Tag Archives: United Kingdom

Government Debt with State Contingent Coupons

On VoxEU, Myrvin Anthony, Narcissa Balta, Tom Best, Sanaa Nadeem, and Eriko Togo discuss the history of government debt with state contingent coupons and offer some lessons.

  • In the mid-19th century, the Confederate states issued cotton-linked bonds
  • In the late 1970s, Mexico issued oil-linked bonds
  • In the 2000s, Turkey issued revenue-indexed bonds
  • Since 2014, Uruguay issues nominal wage-issued bonds
  • Some other examples (figure taken from the column):
  • Obviously, confidence in data quality and thus, quality of institutions is important for the success of such issues.

State contingent securities also have been used in debt restructurings:

The first use of state contingent bonds in debt restructurings occurred in the Brady deals from 1989-97, which allowed commercial banks’ claims on debtor countries to be exchanged for tradable instruments, allowing the banks to clean up their balance sheets. Many of these instruments included ‘value recovery rights’, which envisaged additional debt payments in circumstances where the debtor country’s economic or terms of trade conditions improved substantially … Oil exporters generally linked the payments to oil prices, while other countries linked either to GDP or measures of the terms of trade. Many of the Brady instruments subsequently made significant ongoing upside payments (e.g. Bosnia and Venezuela), while in some cases sovereigns chose to repurchase the instruments as it became clear that upside payments would be triggered (e.g. Mexico, and Bulgaria in the mid-2000s).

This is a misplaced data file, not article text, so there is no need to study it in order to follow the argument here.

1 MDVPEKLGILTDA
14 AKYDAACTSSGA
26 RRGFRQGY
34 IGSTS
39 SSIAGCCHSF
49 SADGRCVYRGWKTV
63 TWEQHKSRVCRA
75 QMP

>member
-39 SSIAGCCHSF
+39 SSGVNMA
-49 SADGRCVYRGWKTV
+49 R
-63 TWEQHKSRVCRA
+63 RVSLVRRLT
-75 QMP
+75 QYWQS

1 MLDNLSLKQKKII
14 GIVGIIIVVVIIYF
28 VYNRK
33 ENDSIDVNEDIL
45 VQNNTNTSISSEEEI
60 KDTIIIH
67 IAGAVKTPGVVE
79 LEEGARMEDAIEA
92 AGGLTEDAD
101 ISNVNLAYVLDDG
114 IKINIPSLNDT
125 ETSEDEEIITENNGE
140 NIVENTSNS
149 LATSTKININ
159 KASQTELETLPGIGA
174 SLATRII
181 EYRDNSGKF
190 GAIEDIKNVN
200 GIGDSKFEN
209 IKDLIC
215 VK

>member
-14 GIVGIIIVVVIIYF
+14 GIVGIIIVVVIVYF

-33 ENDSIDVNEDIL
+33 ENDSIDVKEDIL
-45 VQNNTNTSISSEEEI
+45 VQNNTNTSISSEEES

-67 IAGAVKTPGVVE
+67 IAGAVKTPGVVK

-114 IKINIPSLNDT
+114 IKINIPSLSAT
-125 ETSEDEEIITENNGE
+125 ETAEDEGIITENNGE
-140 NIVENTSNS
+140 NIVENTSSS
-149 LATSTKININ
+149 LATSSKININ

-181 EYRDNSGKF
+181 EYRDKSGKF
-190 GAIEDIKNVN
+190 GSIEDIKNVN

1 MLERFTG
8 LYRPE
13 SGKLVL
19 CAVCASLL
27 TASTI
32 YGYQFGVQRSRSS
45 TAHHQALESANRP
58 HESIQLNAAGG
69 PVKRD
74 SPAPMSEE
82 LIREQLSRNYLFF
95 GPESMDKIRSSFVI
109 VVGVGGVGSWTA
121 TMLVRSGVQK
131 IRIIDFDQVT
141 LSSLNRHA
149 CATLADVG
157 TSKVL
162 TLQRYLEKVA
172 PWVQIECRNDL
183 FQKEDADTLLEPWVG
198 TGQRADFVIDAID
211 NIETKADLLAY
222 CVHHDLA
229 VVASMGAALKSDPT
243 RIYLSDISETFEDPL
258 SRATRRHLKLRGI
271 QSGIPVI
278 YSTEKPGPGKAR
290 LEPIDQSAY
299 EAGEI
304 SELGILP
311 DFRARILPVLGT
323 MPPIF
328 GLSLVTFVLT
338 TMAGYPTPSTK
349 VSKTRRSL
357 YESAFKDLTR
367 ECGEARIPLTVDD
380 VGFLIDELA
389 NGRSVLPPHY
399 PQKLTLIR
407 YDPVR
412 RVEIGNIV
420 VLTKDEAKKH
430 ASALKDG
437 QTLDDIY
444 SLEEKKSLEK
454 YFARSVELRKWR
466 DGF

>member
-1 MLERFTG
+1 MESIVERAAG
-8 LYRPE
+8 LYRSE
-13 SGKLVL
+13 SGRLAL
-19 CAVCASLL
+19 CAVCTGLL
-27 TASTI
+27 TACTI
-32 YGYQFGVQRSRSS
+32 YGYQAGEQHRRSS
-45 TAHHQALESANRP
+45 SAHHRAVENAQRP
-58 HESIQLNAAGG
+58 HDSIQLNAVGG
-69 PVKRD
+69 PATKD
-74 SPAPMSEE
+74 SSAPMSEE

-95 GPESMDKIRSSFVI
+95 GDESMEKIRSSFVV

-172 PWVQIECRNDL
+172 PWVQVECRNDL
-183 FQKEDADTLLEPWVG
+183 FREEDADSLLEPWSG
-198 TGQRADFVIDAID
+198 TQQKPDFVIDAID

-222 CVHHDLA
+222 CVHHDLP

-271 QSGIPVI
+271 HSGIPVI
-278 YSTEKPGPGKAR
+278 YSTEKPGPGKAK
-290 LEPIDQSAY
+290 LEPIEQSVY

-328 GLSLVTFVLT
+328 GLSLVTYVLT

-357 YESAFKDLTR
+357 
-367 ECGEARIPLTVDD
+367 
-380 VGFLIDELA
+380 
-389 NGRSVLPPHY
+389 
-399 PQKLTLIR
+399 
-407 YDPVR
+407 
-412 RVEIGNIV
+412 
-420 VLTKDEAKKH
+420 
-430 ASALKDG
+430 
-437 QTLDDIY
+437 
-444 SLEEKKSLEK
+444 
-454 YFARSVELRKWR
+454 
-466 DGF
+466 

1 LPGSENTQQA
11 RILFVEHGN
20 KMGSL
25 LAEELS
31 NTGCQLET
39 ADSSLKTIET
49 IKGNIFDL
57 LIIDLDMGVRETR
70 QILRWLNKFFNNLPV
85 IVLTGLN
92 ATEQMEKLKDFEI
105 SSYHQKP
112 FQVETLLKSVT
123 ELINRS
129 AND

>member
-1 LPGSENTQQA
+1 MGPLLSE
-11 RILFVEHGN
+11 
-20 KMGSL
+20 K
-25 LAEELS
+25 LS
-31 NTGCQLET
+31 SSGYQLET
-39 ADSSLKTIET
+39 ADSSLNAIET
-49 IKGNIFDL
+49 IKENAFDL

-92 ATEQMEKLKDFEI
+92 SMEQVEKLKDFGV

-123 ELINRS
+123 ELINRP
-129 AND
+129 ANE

More recently, ‘upside’ GDP-warrants have featured as part of the package of bonds issued to creditors in each of the three major restructurings of the past decade: Argentina (2005 and 2010), Greece (2012), and Ukraine (2015). In the case of Grenada (2015), the restructuring deal included instruments with both upside and downside features (Table 2).

Inflation linked bonds have been successful:

Inflation-linked bonds have a long history, dating back to a 1780 issuance by the State of Massachusetts … More recently, they emerged in Latin America in the 1950s and 1960s, in an environment of very high domestic inflation, and the UK became the first advanced economy to issue inflation-linked bonds in 1981. … the global stock of government inflation-linked bonds had grown to around USD 3 trillion by 2015 … Despite this recent growth, inflation-linked debt still accounts for a relatively small share of sovereign debt portfolios in most countries …

Related VoxEU column on policy implications.

Brexit and Third-Country Treaties